Slater and Gordon on the long road to recovery
Written on the 30 August 2018 by Paris Faint
Slater and Gordon (ASX: SGH) continues to cut its losses on the long claw back from the $1 billion hit it sustained at the hands of a disastrous acquisition in the United Kingdom over two years ago.
The Melbourne-headquartered law firm today posted its first profit since the botched acquisition of UK business Quindell in 2015 which resulted in a $1 billion loss the following half.
However, the positive result of $145.6 million was only bolstered by Slater and Gordon's one-off gain when it disposed of its UK assets in December 2017.
The company otherwise ran at a net loss on continuing operations at $31.9 million, improving from its $74.5 million loss in 2017.
Chair James MacKenzie says the results reflect the firm's significant transformation over the past twelve months, however he admits there's still a long way to go.
"The last twelve months have been a period of significant change for Slater & Gordon," says MacKenzie.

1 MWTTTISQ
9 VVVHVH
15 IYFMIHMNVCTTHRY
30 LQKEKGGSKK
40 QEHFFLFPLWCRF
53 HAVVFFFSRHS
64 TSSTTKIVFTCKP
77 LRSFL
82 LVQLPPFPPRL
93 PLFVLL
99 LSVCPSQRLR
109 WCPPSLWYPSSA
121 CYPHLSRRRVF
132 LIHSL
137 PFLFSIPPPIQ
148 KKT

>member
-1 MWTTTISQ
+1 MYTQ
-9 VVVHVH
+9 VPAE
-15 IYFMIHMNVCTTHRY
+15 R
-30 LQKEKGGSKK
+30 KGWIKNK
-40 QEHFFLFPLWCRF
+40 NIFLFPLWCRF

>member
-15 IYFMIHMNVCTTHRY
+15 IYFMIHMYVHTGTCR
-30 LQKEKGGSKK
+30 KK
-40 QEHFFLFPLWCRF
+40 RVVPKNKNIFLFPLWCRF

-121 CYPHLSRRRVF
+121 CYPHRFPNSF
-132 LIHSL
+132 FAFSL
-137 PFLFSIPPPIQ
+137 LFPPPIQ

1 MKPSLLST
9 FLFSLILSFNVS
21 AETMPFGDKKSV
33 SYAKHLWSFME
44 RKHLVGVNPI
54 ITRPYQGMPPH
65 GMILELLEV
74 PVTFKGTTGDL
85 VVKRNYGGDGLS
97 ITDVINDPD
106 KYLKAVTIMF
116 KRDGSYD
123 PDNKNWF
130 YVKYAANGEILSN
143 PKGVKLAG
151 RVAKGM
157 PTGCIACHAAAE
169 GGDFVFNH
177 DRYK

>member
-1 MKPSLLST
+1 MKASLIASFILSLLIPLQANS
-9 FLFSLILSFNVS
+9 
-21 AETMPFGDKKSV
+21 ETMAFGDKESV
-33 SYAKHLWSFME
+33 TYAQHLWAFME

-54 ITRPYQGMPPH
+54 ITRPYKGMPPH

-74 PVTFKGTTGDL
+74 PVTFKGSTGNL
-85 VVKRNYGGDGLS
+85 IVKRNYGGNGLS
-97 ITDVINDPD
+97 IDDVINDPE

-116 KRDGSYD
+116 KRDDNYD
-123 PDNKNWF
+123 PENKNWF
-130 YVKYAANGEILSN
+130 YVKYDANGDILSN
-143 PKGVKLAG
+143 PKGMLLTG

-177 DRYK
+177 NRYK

"We have implemented a strong program of initiatives we believe will set us up for long-term sustainabilty so we can continue to unlock access to justic e for the thousands of Australians who need our help.
"However, the transformation remains a work in progress."
While Slater and Gordon remains in the red, there was no shortage of work when it came to class actions in FY18.
Most notably, the company became the fourth Aussie law firm to launch a class action against disgraced financial services provider AMP in June.
The company also announced in April that it was going ahead with a class action against one of Australia's largest milk suppliers, Murray Goulburn, alleging that the company misled its investors.
Slater and Gordon appointed former KPMG Australia national managing partner John Somervile as its new CEO in February 2018, alongside former head of personal injury law - Victoria, South Australia, Western Australia and Tasmania Dina Tutungi as chief client officer in June.
Belinda Nucifora will step down from her role as chief financial officer on Friday to return to Sydney and pursue other oportunities outside the company.
Slater and Gordon's closing price on Wednesday afternoon was $3.38, a far cry from before the acqusiition of Quindell when it was sitting pretty at $697.68.Never miss a news update, subscribe here. Follow us on Facebook, LinkedIn, Instagram and Twitter.
Business News Australia
Author: Paris Faint